Pet waste is turning streams into sewers

What smells bad, sticks to shoes and piles up at a rate of 20 tons per day — and not just during election years?

Ask Snohomish County dog owners.

The county’s estimated 126,000 dogs produce enough poop to rival a city of 32,000 people.

“This is essentially the equivalent of the human waste of the city of Lynnwood or Bothell dumped in back yards every day,” said Kathy Thornburgh, a county water and habitat sciences supervisor.

It’s a big problem that county officials have spent four years studying. Clean water experts say streams are suffering whenever a dog’s business isn’t cleaned up, and the county is wrapping up a $475,000 campaign on how to solve the problem.

So far, officials spent some of the money trying to block animal waste from running into county streams.

Other money is being spent on education and on study and experimentation to find the right way to persuade homeowners with pets to “scoop the poop, bag it and put it in the trash.”

Last week, the county approved a final $15,000 contract for a phone survey to find out if dog owners are remembering the county’s message.

If people are changing their ways, “we’ll start to see declines in bacteria contamination in streams. That’s the point of all this,” said Dave Ward, a county watershed expert.

It’s an important topic. It’s also one in which county government must tread carefully, Ward said. So clean water specialists asked a group of people to help choose the best euphemisms for droppings, to plop their message on official posters and mailings.

Out of a hundred possibilities, they laughed too much at “land mines,” “poodle patties” and “jobbers,” which didn’t seem appropriate for serious government communications.

“Manure” was too agricultural, “Tootsie Rolls” would rile copyright lawyers, and “stool” and “fecal” matter were too medical, too technical.

“We ended up with ‘poop,’” Ward said. “It was a funny exercise. We’re just trying to use language that people are comfortable with so the message doesn’t get tuned out.”

Ward drafted his own dogs, Tess and Tucker, for a series of posters to bring a little humor to the effort.

Admittedly, it’s a topic that brings out the 6-year-old in everyone, Ward said. Even so, human health and the environment are threatened by the disease-carrying pathogens in dog waste.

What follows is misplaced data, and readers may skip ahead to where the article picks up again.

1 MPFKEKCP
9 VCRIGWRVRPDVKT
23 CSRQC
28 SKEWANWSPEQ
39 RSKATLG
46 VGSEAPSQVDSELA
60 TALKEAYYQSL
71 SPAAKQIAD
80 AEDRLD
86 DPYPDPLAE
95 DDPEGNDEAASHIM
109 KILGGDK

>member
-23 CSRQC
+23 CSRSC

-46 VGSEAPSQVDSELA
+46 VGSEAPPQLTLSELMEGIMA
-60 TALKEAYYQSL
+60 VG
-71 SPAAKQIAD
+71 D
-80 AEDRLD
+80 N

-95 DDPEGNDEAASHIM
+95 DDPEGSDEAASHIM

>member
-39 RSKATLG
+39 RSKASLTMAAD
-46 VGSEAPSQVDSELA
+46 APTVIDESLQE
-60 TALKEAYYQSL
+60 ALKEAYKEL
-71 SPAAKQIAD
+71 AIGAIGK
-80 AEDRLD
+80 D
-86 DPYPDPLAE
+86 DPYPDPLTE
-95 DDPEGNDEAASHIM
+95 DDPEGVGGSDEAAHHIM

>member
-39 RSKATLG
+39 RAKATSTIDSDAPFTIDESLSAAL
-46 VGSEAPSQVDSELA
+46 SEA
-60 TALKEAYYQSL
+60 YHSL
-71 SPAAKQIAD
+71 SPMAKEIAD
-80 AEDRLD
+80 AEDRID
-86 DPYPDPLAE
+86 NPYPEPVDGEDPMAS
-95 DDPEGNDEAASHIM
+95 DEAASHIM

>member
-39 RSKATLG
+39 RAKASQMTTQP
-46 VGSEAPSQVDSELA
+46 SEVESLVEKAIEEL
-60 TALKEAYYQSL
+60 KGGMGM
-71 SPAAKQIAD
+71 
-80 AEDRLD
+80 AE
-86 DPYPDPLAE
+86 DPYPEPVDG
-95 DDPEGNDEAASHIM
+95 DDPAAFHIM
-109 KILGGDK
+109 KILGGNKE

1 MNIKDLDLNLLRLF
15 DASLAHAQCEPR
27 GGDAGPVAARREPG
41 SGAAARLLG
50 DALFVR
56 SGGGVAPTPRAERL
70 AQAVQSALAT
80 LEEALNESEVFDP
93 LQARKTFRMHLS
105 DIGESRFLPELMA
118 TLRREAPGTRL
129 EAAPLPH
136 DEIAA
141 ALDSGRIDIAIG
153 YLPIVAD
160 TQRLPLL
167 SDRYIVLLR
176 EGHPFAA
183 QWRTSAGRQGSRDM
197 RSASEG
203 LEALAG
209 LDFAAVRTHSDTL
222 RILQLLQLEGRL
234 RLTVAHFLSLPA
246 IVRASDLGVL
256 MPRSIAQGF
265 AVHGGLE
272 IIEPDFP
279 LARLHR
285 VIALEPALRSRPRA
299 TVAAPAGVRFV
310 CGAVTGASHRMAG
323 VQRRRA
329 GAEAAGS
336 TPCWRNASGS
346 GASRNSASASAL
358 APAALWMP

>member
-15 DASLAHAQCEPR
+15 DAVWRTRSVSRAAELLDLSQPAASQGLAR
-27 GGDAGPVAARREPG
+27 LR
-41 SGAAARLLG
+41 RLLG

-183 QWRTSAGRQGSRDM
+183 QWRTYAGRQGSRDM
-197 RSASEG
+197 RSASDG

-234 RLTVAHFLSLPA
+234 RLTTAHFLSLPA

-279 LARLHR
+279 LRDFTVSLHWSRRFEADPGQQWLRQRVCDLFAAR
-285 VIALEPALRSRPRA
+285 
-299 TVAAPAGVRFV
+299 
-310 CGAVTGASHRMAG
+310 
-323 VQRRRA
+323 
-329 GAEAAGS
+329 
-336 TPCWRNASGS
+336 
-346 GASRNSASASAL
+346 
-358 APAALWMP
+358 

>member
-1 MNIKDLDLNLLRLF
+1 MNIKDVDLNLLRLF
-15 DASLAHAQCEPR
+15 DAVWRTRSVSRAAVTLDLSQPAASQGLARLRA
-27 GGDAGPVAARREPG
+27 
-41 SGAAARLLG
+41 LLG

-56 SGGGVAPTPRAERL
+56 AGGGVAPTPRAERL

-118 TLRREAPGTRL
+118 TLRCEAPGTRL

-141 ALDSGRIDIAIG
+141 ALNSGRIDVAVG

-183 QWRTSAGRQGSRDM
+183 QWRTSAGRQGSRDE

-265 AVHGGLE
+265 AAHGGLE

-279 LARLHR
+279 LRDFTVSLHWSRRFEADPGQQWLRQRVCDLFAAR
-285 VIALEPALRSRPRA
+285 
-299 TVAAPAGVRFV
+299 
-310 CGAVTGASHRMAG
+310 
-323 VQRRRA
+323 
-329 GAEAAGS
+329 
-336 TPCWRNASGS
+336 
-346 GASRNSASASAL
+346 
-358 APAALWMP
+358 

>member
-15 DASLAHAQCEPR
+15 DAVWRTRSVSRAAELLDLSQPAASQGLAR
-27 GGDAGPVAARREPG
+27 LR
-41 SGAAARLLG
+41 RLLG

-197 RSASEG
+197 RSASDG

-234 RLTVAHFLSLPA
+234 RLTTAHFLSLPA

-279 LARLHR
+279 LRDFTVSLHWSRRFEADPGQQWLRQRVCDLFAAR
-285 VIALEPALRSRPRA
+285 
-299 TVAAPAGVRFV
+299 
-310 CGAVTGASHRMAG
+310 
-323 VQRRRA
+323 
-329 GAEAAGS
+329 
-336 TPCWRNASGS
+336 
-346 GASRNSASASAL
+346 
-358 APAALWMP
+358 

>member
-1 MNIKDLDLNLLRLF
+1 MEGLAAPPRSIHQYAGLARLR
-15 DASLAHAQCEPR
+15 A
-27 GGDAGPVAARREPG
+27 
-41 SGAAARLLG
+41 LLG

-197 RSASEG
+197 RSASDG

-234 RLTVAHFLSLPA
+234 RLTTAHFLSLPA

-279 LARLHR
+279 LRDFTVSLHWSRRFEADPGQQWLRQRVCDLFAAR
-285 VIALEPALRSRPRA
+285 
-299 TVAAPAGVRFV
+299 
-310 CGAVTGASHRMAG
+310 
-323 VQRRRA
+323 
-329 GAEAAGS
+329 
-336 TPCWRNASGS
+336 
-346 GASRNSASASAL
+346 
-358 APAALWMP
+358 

“There’s a variety of pathogens that are harmful to humans and pets, and are harmful in streams,” Thornburgh said. Fecal coliform bacteria in streams “is just one of a whole suite of pathogens getting into the water, and one indicator.”

If ingested, fecal coliform and other bacteria found in pet waste can make people sick, leading to breathing problems, diarrhea, blindness and worse.

“We want to send the message that dog waste isn’t safer than any other kind of waste,” she added.

Every creek and stream from Marysville to the King County line fails water quality standards due to fecal coliform bacteria found in pet waste, Thornburgh said.

Handing out brochures wasn’t enough, so the county used marketing techniques and focus groups to test its messages.

They studied techniques across the country and Canada, Europe and Australia, and learned most programs focused on dog poop on public property. Waste in back yards represents about 85 percent of the problem, Ward said.

Many owners already bag pet waste and put it in the garbage, but some worry it’s not allowed.

Thornburgh wants to set the record straight: Dog poop belongs in a bag in the garbage.

Garbage haulers said adding tons of dog poop to their rounds would barely be noticed, unless people put out whole cans of the stuff, Ward said.

Pathogens in dog poop don’t break down when buried or composted.

Flushing would work, except “bringing in wet, soggy fuzzy dog turds from the outside in December and flushing it down the toilet was really, really offensive to people,” Ward said.

More than 100 agencies saw Snohomish County’s initial successes and are interested in or are already using some of the 25 clever health posters here, Ward said. The state Department of Ecology is asking for training in the techniques used, and the Environmental Protection Agency has invited the county to speak to small cities and agencies.

Everything chants the mantra: “Scoop the poop, bag it and put it in the trash.”

With funding, the posters might be launched in a countywide effort.

State officials are piling praise on the county for blazing new territory.

“This was a model for the way we like to see things done,” said Ralph Svrjcek, state Department of Ecology water cleanup specialist.

The County Council approved the final phone survey about pet waste. County Councilman Mike Cooper, attending his first meeting since elected, chuckled and shook his head at the topic.

“Welcome to county government,” County Council Chairman Dave Somers said.

Reporter Jeff Switzer: 425-339-3452 or

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